Robyn modeled last year’s hat for me. “My friends joke that when I put this hat on, I’m going to need some kind of out riggers because they think it’s so heavy, but it really isn’t heavy. It’s just a little awkward if it’s really windy out.” Not to be missed is Robyn’s replica of herself on her hat, wearing her signature hat, standing in front of the working Ferris wheel.

Though they create new hats with a new theme each year, some things stay the same.  Amy’s hats always include the greasy pole and Robyn’s always feature the altar. All the references are local. Robyn points out a perennial figure, “This guy here is always on my hat. He’s Ambie, the sausage man. He’s also my UPS man. It looks just like him.  Made him out of some Legos, some Sculpey clay, and the left over umbrella from a Mai-Ti.”

Robyn describes the early days of Fiesta, “Way back when, when there was a huge fishing fleet, this was a huge celebration. The carnival wasn’t involved.  This was about people dressing their houses. They would put their old quilts out the window.  Fiesta has been going on for a long time. Same thing for the greasy pole competition. What they did was, they just paraded St. Peter up and down. It was about the feast.  It was about praying for people’s families and the safety of their men. . . St. Peter has been put around different areas. He used to sit in the old grocery store windows. As the fishermen would go out to their boats, as they went by St. Peter, they would pray to him. Just keep us safe. Bring us back home.”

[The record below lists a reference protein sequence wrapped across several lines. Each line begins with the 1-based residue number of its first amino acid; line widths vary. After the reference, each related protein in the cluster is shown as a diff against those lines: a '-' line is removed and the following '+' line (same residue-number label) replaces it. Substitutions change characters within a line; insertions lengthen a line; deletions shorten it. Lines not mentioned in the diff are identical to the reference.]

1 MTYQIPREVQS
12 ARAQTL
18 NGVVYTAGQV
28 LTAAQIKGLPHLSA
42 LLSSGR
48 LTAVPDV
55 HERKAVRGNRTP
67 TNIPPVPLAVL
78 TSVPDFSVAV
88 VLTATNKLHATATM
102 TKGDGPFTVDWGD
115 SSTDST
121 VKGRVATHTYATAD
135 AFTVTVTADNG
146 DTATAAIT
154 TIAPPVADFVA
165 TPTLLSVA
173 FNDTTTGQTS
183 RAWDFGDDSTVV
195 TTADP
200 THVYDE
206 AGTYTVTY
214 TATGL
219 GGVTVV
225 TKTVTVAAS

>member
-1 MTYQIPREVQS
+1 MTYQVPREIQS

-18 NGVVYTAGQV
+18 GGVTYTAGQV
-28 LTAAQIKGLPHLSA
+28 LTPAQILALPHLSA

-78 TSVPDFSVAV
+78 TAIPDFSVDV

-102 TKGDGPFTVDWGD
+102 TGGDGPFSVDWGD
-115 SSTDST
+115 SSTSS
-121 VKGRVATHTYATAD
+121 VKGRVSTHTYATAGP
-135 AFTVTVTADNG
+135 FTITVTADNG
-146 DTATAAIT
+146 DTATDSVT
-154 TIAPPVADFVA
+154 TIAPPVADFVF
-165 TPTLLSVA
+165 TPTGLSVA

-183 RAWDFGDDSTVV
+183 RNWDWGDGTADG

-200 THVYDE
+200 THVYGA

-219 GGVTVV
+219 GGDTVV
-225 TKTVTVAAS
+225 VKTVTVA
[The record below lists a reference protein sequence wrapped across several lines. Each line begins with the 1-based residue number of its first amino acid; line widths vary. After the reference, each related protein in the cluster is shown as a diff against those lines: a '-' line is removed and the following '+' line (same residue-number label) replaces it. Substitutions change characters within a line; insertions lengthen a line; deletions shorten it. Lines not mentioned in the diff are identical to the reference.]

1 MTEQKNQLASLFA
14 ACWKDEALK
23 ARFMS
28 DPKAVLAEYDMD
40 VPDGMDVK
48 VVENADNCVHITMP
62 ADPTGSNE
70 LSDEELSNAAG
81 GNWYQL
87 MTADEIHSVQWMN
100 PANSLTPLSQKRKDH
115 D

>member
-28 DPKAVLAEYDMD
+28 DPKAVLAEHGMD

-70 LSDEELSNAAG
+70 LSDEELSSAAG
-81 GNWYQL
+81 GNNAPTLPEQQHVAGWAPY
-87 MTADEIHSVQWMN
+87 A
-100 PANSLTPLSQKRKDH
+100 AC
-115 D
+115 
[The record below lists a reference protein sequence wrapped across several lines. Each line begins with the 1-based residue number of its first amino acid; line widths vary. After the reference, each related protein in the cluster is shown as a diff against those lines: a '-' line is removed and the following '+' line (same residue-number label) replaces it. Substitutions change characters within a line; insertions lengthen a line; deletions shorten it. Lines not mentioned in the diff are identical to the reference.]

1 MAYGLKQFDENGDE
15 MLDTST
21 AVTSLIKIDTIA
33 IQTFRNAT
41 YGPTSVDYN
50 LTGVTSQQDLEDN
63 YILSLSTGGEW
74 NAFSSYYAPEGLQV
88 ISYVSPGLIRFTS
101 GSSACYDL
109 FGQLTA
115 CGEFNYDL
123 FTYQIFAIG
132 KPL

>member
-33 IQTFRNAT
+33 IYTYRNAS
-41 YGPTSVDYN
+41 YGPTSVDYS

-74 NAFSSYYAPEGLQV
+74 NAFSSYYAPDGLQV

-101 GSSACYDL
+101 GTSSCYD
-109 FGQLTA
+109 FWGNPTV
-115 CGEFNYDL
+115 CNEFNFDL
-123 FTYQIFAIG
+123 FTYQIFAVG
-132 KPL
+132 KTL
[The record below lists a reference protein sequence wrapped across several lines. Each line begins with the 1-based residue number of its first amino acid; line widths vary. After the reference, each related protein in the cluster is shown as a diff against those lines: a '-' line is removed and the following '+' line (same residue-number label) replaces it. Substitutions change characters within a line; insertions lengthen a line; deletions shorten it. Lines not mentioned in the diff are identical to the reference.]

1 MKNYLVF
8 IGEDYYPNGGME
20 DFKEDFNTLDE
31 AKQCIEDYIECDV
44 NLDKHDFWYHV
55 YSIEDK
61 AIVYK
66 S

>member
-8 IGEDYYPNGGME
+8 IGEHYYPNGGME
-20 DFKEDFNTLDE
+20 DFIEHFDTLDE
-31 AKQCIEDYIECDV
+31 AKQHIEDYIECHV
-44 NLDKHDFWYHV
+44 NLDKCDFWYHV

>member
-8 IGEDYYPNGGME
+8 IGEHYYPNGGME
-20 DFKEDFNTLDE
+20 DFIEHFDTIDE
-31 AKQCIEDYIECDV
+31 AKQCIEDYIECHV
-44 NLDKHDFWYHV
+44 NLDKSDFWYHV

The original life-size statue of St. Peter, which was brought over from Italy in 1927, remains the centerpiece of what has become a five-day celebration. Recently, Robyn was inspired to make her own statue of St. Peter. During the year, the statue of St. Peter is kept at the Saint Peter’s Club on Rogers Street; Robyn’s Saint Peter hibernates in her cellar.


I wonder aloud what the older, Italian generation of Fiesta think of this relatively new addition to their festival. “The old Italian women absolutely love these hats,” Robyn says. “The Fiesta committee [which is made up of mostly men], they recognize us as the crazy fiesta hat girls. Here we come. By no means are we mocking the Fiesta; we love this tradition.”

The Clayton sisters are elated to be coming to the Lowell Folk Festival this July, where  they will join a variety of other hat and shoe makers in the folk craft area. They plan on bringing plenty of hats, some handouts,  pictures of Fiesta over the years, and a huge cut-out of St. Peter for photo-taking opportunities. Their enthusiasm for hat making will be matched by their pride in representing Gloucester and St. Peter’s Fiesta. We’re honored to have them.